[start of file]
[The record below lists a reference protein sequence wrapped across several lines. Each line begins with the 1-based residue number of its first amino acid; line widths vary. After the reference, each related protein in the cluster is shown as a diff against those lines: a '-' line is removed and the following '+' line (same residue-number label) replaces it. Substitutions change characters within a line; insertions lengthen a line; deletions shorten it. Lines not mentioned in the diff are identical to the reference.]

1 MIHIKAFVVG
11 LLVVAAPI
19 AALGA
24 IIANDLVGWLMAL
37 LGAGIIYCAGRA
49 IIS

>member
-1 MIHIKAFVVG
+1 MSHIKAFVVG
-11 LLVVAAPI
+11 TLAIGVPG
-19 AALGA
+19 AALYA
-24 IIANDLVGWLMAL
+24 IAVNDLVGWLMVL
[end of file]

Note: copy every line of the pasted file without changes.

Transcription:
[The record below lists a reference protein sequence wrapped across several lines. Each line begins with the 1-based residue number of its first amino acid; line widths vary. After the reference, each related protein in the cluster is shown as a diff against those lines: a '-' line is removed and the following '+' line (same residue-number label) replaces it. Substitutions change characters within a line; insertions lengthen a line; deletions shorten it. Lines not mentioned in the diff are identical to the reference.]

1 MIHIKAFVVG
11 LLVVAAPI
19 AALGA
24 IIANDLVGWLMAL
37 LGAGIIYCAGRA
49 IIS

>member
-1 MIHIKAFVVG
+1 MSHIKAFVVG
-11 LLVVAAPI
+11 TLAIGVPG
-19 AALGA
+19 AALYA
-24 IIANDLVGWLMAL
+24 IAVNDLVGWLMVL